It is really important though that we don’t pigeonhole these children, just because Sam is in the hexagons group and is brilliant at number, doesn’t mean he is going to succeed as highly when we look at shape and space. Equally so for Beth who is visually spot on and understands shape and nets really well – she just can’t grasp number bonds and multiplication tables. This is a system I have used in all year groups in KS2, it’s nothing revolutionary, but it’s my RAG system. Red, Amber and Green (see photo).

maths rag

Once I have taught the children the method and am confident they are ready to show their learning in their books, they crack on with this in their books. I don’t say that circles you must work on red, hexagons you must work on green – that caps their learning. I once observed a lesson where one child was working in a text book and asked to continue onto the next page (this is so wrong, it’s untrue) and the teacher said: no, you’re blue group, you’re doing page 14. Horror show! That child has been labelled and capped and demoralised and probably still hates maths to this day! Rather, I let the children choose to work at the level (colour) they are comfortable with. If they want to challenge themselves and have a go at the next colour, excellent. My class know that I am not interested in the answer, it is the understanding that is key (I sometimes give them questions with the answers and get them to prove how I got them…)

What is amazing is that children will work where they need to – if they are struggling, they start at red. If they think they want to work independently but need to move at a slower pace or with support, they focus on amber, even if only for the first two questions. They are honest and open about their needs, what they can do and what they have learnt (or need to do to improve learning).

maths %

You can’t use this style with every aspect of maths obviously, but it works with a lot of them – mostly number. I always finish with an application or Star Question to see if they can apply what they have learnt. Normally: secure and extension – again, they choose which one they want to try.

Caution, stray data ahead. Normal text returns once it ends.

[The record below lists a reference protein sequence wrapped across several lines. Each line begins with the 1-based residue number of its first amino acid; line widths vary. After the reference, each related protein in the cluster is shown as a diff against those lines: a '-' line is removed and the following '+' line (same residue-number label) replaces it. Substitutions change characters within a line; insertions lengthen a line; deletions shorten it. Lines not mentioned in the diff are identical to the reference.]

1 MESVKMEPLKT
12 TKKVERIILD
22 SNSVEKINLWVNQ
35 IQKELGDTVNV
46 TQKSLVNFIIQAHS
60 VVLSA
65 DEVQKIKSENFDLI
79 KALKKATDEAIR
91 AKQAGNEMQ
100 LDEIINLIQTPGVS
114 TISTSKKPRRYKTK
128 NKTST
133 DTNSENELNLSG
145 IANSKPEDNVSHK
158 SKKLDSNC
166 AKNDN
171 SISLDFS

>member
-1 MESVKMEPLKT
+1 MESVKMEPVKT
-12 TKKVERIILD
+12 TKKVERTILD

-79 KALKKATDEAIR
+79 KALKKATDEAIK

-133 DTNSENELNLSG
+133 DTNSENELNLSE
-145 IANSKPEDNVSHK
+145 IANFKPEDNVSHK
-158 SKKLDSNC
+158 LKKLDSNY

Not difficult; simple and very effective.

*All names have been created to protect the innocent.


Posted by on October 29, 2013 in Numeracy


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Maths & Writing marking policy

Ok, not the most exciting of posts but if you want to take a look at a maths and writing marking policy, I guess you would consider it gold.

This is the one that we used at my last school. It has the marking policy for literacy and numeracy.

Change, tweak, use.

Marking Policy Writing and Maths 21.05.13 – Word Doc

Marking Policy Writing and Maths 21.05.13 – PDF

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Posted by on September 15, 2013 in Literacy, Numeracy


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Alice in Numberland

I floated the Alice in Numberland maths project pack on the TES website but have also placed it here – I have had many people asking for it so they can tailor it to their own class/group that I thought it would be easier to put here.

By all means, take it. Use, abuse, distribute. I only ask that you leave a comment below or on the TES page.


alice in numberland (pdf)

alice in numberland (publisher)


Posted by on March 4, 2013 in Numeracy


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It just doesn’t add up.

So, I read recently on the BBC website that calculators were soon to be banned from KS2 tests as  children weren’t bright enough to use them. Well, that’s sort of what it said. Check it here: Basically, we need to stop faffing about and teach our children the basics of arithmetic and have that soundly ingrained in them before we hand over a calculator.

I have no issue with the principle of deeply-rooted arithmetic, it is something I truly believe in. But, to take away calculators just because children don’t know their times tables? Is that a little similar to not teaching them semi-colons because they haven’t mastered the full stop and the capital letter?

I sat there scratching my head and felt a little put out by Education and Childcare Minister Elizabeth Truss’ comments. But, alas, she obviously knows best; I am merely just a teacher where she holds a much higher and loftier position than I. Although, reading her comments that:

“All young children should be confident with methods of addition, subtraction, times tables and division before they pick up the calculator to work out more complex sums.”

did incense me a little. I thought sums were for addition only?

Oh yes, they are. Tut tut Miss Truss. Need to secure that basic knowledge before moving on to the next step.


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Posted by on November 11, 2012 in Numeracy, Thoughts & Musings